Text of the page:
Workplace Medical Mystery: Unknown Exposure Leaves Child with High Blood Lead LevelsPosted on by
A simple blood test showed 13 micrograms per deciliter (µg/dL) of lead in two-year-old Sarah’s blood; 8 µg/dL more than the 5 µg/dL the U.S. Centers for Disease Control and Prevention (CDC)recommends as a reference level for determining if a child’s blood lead level is much higher than most children’s levels. This serves as a warning that the child may be exposed to lead at home or in the environment, and may require case management. It also allows parents, doctors, public health officials, and communities to take action earlier to reduce the child’s future exposure to lead.
Sarah’s mom, Michelle, was in shock. “How could this be happening?” she thought to herself. Michelle had heard of kids being exposed to lead through crumbling paint in old houses, but their home was built in 1975 and was in good condition. The couple had even just finished a do-it-yourself renovation project, transforming the dated ‘70’s kitchen into something a little more modern.
Michelle and her husband Ted bought their house three years ago when Michelle found out she was pregnant. They had been living in a tiny one bedroom apartment and had scraped together enough money from their jobs for a down payment on a house—Michelle worked as an art teacher at a neighborhood charter school and recently started teaching an evening community education course on the art of stained glass. Ted worked at a nearby e-scrap recycling facility crushing cathode ray tubes from discarded TVs and computer monitors.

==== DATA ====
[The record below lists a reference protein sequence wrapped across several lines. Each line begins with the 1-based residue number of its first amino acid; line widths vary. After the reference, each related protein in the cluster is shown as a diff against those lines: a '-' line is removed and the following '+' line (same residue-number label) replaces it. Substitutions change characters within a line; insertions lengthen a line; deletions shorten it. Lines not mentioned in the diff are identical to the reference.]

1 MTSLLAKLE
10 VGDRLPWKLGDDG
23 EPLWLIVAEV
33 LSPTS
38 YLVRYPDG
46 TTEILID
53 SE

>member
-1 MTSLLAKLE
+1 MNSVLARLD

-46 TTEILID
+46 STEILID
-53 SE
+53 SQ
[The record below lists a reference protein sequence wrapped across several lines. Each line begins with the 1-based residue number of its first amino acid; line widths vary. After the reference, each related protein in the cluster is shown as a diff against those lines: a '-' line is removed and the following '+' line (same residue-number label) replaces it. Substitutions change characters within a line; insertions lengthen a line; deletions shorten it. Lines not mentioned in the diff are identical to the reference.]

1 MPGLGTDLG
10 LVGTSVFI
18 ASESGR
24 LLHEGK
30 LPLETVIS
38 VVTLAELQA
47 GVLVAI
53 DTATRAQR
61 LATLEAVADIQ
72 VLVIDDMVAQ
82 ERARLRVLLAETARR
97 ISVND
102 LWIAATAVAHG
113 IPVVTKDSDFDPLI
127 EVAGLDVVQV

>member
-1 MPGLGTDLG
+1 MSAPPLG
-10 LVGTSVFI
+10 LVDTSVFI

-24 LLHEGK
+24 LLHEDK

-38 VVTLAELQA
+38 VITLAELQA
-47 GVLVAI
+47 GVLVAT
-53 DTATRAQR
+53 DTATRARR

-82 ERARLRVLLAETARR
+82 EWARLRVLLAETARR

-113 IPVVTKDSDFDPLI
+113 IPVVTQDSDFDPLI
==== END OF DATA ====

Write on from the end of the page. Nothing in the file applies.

The family’s house was located in a part of the city that had been redeveloped a few decades earlier. Older dilapidated homes from the turn of the century were torn down to make way for a handful of new homes as the neighborhood underwent revitalization. The only aspect of the house Michelle didn’t like was its location on the last block before the interstate highway. The constant hum from the thousands of cars that passed by each day could be unnerving at times, especially when she was outside playing in the yard with Sarah.
Sarah’s pediatrician referred the family to the local health department’s childhood lead poisoning prevention program. A certified risk assessor conducted a lead risk assessment of their home to determine the presence, type, severity, and location of lead hazards that might be in the paint, dust, and soil.
What do you think might be the source of Sarah’s elevated blood lead level? Tell us what you think in the comments and stay tuned for the next installment on Friday.
Stephanie Stevens, MA, is a Health Communication Specialist in the Office of the Director of the National Institute for Occupational Safety and Health (NIOSH).
This blog is part of the NIOSH Workplace Medical Mystery Series. The names and certain personal details of the characters are fictitious and do not represent an actual person or persons.
- Page last reviewed:February 13, 2018
- Page last updated:February 13, 2018
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